alrerdy provided themselves with a
rope. This was quickly thrown over
an electric light pole and the noose
placed ab out Jackson's neck. He was
asked if lie had anything to say, but
only pleaded for mercy. The mob
then ipulled him into the air, after
which they quickly dispersed. Not a
shot was fired.
Brave School Girls.
During a fire that destroyed two
reside'ices in Irving Park Chicago,
three children were rescued from
death by girl students of Jefferson
High school. Raymond Saunders,
ive years old, perished in the flames.
The students were on their way to
school. which is located two blocks
from the scene of the fire. Learning
that there were children in the houses
several girls entered and bore the im
prisoned children through the dense
smoke to the street. in the confusion
the Saunders boy was not found.
1A bride of 70 years and a bride of
1were the extremes in age named in
the applications for marriage licenses
in (hicarn ron recent day.
TILLMAN GOES FREE.
A Jury of His Peers Declares Him
SCENES IN THE COURT ROOM
When the Verdict Was Announced
and Col. Tillman Received
the Congratulations of
The trial at Lexington is over and
James H. Tillman is a free man. A
jury of his peers has pronounced him
"Not guilty" of the charge of murder.
Thus ends one of the greatest and
most important trials that has occur
red in South Carolina, certainly the
most important and far-reaching with
in the last quarter of a century.
It is perhaps due and proper that
the verdict of a jury should be final.
Under American law this ought to
end the matter. Whether or not
that verdict of "I' ot guilty" will be
satisfying it is not for me to say. It
is for me to record, as I have under
taken during the progress of the
entire trial, what actually occurred,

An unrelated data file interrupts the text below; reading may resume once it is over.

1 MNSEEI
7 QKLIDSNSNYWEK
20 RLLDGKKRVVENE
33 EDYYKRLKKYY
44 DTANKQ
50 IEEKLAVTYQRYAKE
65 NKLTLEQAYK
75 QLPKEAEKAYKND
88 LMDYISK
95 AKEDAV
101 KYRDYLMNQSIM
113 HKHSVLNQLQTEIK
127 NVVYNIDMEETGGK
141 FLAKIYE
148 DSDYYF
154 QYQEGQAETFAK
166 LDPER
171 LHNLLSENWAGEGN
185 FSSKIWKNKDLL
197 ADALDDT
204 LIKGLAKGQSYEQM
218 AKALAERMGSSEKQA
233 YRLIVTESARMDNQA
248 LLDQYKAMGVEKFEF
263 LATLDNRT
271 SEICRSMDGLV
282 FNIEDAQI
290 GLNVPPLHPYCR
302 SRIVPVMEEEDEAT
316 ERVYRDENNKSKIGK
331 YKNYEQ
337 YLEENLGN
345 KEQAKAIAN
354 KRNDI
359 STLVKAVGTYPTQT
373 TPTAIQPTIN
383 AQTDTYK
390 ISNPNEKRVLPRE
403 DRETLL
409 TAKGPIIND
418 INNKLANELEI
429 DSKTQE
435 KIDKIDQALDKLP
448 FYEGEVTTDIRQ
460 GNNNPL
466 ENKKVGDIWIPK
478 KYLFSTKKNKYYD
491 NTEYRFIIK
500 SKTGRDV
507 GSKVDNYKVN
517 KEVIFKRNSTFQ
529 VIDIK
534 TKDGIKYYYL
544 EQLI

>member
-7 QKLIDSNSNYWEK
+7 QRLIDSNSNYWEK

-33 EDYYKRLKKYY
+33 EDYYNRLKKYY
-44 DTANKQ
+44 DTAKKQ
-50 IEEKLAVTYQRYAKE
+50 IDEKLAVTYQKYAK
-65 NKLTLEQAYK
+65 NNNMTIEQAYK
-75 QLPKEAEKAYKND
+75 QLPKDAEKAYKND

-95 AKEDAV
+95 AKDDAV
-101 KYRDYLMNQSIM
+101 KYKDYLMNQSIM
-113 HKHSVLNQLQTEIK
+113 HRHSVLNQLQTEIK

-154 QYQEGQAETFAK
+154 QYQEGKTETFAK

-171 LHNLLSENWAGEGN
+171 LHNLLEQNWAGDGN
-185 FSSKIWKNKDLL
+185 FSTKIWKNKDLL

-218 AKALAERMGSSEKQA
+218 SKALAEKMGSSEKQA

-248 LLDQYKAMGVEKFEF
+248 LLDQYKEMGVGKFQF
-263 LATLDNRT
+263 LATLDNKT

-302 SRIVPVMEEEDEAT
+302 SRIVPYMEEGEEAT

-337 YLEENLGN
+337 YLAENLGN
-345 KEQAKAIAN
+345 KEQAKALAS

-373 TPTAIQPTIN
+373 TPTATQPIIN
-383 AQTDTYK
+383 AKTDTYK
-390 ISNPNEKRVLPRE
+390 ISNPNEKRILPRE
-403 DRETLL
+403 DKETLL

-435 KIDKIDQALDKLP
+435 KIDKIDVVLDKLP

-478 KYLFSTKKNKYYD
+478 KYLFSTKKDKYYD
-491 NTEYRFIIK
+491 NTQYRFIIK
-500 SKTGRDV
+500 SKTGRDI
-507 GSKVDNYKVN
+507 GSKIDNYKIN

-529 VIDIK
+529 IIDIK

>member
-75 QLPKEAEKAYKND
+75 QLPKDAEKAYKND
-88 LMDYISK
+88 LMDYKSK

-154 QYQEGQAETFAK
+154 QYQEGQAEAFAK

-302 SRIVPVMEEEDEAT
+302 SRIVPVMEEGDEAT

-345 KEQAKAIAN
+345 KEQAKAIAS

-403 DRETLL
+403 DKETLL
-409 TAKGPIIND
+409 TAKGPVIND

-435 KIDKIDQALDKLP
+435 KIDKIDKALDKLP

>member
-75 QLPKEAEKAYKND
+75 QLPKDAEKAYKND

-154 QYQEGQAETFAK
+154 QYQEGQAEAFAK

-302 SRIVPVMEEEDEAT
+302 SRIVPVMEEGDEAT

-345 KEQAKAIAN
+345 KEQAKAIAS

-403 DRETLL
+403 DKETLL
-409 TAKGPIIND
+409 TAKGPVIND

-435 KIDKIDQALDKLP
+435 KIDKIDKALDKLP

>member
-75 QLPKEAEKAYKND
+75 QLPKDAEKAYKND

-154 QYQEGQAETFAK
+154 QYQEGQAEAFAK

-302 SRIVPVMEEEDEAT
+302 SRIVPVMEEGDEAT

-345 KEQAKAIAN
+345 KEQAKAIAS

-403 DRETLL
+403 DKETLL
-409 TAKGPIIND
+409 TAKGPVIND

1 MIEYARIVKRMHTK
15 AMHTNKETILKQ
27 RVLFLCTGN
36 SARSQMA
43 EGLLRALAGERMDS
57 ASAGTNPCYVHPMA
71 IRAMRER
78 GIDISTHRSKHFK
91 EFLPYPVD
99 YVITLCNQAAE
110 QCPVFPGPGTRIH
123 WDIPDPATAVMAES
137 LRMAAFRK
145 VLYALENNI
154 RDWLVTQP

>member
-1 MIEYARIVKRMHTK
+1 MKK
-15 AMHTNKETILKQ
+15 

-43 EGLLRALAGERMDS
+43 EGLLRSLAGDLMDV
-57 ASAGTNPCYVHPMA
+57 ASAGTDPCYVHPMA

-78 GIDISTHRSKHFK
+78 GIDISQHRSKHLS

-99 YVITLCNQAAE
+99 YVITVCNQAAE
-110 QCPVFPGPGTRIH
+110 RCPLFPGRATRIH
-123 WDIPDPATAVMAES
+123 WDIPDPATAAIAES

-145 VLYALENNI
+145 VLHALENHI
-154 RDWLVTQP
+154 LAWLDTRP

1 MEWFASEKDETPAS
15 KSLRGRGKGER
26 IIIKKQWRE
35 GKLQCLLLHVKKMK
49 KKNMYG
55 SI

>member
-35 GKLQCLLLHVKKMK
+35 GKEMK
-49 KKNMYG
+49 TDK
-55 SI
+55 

and what was said, and it is left for
others to draw conclusions.
It will not, however, be amiss for
me to suggest that this verdict of
"Not guilty," while entirely expected,
will not satisfy very many in this
State. The evidendce in the case has
all been published, and a reading peo
ple will form its own conclusions as
did that jury in Lexington Court
Already I can hear the suggestion
that the trial was a simple farce, and
that nothing other than what occur
red was to have been expected from a
jury composed as was the Tillman
panel. Already one can hear that
such a verdict was the result of poli
tics, and that the nephew of Senator
Tillman had nothing to fear in a
county that had always shown a larg
er proportionate vote in support of
Senator Tillman than any other coun
ty in the State.
It is not, I judge, violating any
confidence for me to say now that
counsel for the prosecution, soon after
the jury had been drawn, said that
nothing but an acquittal would be the
result of the trial. And then, as the
trial progressed, they hoped for a
mistrial, but never did the counsel for
the prosecution expect a conviction.
[t may then be asked why the trial?
There had to be a trial of the case
at some time; the testimony and story
of the tragedy had to be presented to
the world, and it was thought that it
was at least due the memory of the
dead editor to make the strongest
presentation of the facts in his defence,
not only to the jury, but to the world.